Page Type Page Type: Mountain/Rock
Location Lat/Lon: 47.45780°N / 13.55822°E
Activities Activities: Mountaineering
Seasons Season: Summer
Additional Information Elevation: 7372 ft / 2247 m
Sign the Climber's Log



Lying to the north east of Filzmoos and overshadowed by the main ridge of the Dachstein mountains, the Rötelstein overlooks the Hofalm valley which runs southwards from the Grosse Bischofsmutze towards Filzmoos.

The mountains in this area are dominated by the “Dachstein Kalk”, a grey Karst Limestone laid down in the Triassic age. In contrast to the predominately grey Limestone peaks surrounding it, the Rötelstein is made up of broken amber/red nodular limestone rock – hence its name.

At a modest 2247m, the Rötelstein has no rock faces to climb but the ascents by either the North east or South west ridges are a pleasant scramble on variable rock.

Getting There


Filzmoos – From Salzburg - Drive South from Salzburg on the A10. Turn East onto the Filzmooserstrasse just after Gasthofberg and follow this to Filzmoos.

From the East – Drive westwards along route 320 to Schladming. Head North on route L711 (Obertalstasse) towards Ramsau and onwards to Filzmoos.

By Train

It’s possible to catch a train to Schladming or Eben im Pongau from Munich, Salzburg, Vienna and many other stations.

Local buses and taxis can take you on to Filzmoos.



SW ridge

To start, it is possible to drive from Filzmoos to the Rettensteinhutte (only open in Winter) where there is limited parking.

There is also an occasional “Wanderbus” that goes to the Rettensteinhutte. (See timetables locally)

From here, walk south a short distance until the junction with path no 670 is reached on the left.

Alternatively, walk from Filzmoos in a northerly direction and follow signs to the Gasthof Reithof and Rettensteinhutte. Take path no 670on the right after the Haidegg farm but before reaching the Rettensteinhutte.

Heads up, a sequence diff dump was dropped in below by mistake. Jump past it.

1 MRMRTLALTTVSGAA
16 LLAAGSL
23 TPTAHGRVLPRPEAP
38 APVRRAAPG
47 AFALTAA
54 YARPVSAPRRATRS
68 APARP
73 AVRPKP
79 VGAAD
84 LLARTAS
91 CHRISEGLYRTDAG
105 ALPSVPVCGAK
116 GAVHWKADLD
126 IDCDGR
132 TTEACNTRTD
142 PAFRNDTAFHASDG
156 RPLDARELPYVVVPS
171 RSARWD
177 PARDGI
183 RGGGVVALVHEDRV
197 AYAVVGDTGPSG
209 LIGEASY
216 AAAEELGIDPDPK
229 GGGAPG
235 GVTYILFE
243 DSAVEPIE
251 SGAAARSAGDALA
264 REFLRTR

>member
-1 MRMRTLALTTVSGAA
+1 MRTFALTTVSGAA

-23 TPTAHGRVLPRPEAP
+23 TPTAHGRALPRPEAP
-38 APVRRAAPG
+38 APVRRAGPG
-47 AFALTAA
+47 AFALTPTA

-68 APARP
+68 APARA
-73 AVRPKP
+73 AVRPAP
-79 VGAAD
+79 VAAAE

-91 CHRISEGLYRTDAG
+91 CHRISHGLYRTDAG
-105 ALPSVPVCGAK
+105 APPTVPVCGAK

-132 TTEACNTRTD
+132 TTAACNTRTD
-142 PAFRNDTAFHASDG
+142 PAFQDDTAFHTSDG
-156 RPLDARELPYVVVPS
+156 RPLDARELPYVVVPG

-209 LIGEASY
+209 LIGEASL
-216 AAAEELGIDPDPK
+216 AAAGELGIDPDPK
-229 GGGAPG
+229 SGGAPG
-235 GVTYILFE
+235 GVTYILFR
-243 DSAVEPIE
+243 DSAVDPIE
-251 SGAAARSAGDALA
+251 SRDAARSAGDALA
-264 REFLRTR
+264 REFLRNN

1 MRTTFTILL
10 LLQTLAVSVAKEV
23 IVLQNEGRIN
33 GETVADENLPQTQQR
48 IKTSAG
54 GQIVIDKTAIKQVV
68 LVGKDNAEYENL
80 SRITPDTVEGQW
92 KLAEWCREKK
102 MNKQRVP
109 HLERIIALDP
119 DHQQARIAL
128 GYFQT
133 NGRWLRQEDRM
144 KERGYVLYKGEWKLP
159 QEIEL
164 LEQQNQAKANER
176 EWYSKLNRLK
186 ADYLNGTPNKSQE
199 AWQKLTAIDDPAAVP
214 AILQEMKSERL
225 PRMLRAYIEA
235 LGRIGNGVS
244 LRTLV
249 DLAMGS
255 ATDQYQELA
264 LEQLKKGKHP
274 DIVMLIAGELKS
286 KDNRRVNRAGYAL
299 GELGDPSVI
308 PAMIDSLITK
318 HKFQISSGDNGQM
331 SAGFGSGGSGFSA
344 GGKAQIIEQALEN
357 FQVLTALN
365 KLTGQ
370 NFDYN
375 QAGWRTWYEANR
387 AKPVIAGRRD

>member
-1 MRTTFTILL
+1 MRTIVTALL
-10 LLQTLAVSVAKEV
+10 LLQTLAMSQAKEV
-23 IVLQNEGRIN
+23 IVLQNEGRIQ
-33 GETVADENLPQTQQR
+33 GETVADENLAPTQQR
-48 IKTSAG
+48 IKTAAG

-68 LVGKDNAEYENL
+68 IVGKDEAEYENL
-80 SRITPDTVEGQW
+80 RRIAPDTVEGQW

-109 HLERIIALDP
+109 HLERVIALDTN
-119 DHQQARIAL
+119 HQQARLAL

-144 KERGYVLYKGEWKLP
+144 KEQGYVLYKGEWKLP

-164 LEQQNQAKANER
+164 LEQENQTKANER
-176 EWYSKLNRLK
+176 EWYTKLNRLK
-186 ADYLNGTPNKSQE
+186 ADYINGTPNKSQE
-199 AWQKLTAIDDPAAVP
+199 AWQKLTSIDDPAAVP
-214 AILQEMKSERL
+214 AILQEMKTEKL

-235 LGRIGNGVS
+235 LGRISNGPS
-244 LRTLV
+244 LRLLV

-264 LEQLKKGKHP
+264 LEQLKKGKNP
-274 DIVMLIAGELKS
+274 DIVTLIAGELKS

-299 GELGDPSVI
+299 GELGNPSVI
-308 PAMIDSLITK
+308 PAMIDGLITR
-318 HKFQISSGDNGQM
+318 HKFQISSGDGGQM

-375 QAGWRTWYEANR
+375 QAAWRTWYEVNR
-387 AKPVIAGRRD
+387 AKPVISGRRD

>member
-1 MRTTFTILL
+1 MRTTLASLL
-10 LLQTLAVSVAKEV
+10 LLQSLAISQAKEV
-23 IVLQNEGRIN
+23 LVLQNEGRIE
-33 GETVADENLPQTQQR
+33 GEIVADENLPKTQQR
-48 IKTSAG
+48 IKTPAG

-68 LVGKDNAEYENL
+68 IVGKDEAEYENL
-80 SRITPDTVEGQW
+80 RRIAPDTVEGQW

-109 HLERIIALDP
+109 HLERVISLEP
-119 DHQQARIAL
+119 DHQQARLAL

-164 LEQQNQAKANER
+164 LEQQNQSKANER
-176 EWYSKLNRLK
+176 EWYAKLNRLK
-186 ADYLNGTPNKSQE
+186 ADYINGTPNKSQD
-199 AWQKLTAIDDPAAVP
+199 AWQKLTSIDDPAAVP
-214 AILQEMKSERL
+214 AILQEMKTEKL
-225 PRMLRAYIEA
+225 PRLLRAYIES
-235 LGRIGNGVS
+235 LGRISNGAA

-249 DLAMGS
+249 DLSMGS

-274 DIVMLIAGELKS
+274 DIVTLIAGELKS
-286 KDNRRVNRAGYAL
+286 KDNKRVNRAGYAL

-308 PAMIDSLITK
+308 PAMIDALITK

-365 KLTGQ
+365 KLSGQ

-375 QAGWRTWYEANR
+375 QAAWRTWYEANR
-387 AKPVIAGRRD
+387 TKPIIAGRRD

(The Haidegg farm was the former home of celebrated local author Barbara Passrugger-Hofer – 1910 - 2001).

Follow path no 670 in a north – easterly direction passing through a mix of woods and alpine pastures until at the Ahorneggalm, a signpost directs you onto a path leading to the right and up the south west ridge of the Rötelstein.

At first, the route is a stone covered path as it passes steeply through some low growing trees before it emerges onto the crest and some rougher rock.

Here some easy scrambling is required as the way ahead alternates between rock and grassy slopes.

As the height gain increases, so the views get better with the Grosse Bischofsmutze (2454m) dominating the scenery to the North. The views to the south and west look over steep, broken rock to the predominantly tree covered hills at lower altitudes.

After approximately 3 hours from Filzmoos, the angle of the ascent decreases and the summit cross is visible a short distance away on a rocky outcrop on slightly higher ground. Behind this is the huge bulk of the Dachstein ridge with Torstein (2948m), Mitterspitz (2925m) and Hoher Dachstein(3004m) seemingly very close.

Below the rocky knoll of the summit lies large, open, grassy slopes before the steeper ground to the North and the top of the north east ridge


NE ridge

From Filzmoos, get the bus eastwards to the Dachsteinruhebus stop. (There is also limited parking nearby).  


From here, follow the track to the Bachalm, a hut lying approximately 370m above you by walking up the steep, gravelly, hairpin – bend road!

Alternately, the Bachalm often runs a mountain taxi service from the junction of this road with the main road and this will save you about 30 mins walking time.    

On this ascent, before the Bachalm is reached and at a sharp left turn in the road, paths 614/638 head off up the shallow valley to the north west. The Raucheck (2192m) is immediately above you to the north at this point, with Torstein lying behind it.

When the paths split, follow no 638 (on the left) eastwards towards the Sulzenhals on the the shoulder of the Rötelstein.

From here there are great views to the north east of Torstein (with the Mitterspitz and Hoher Dachstein lined up behind it)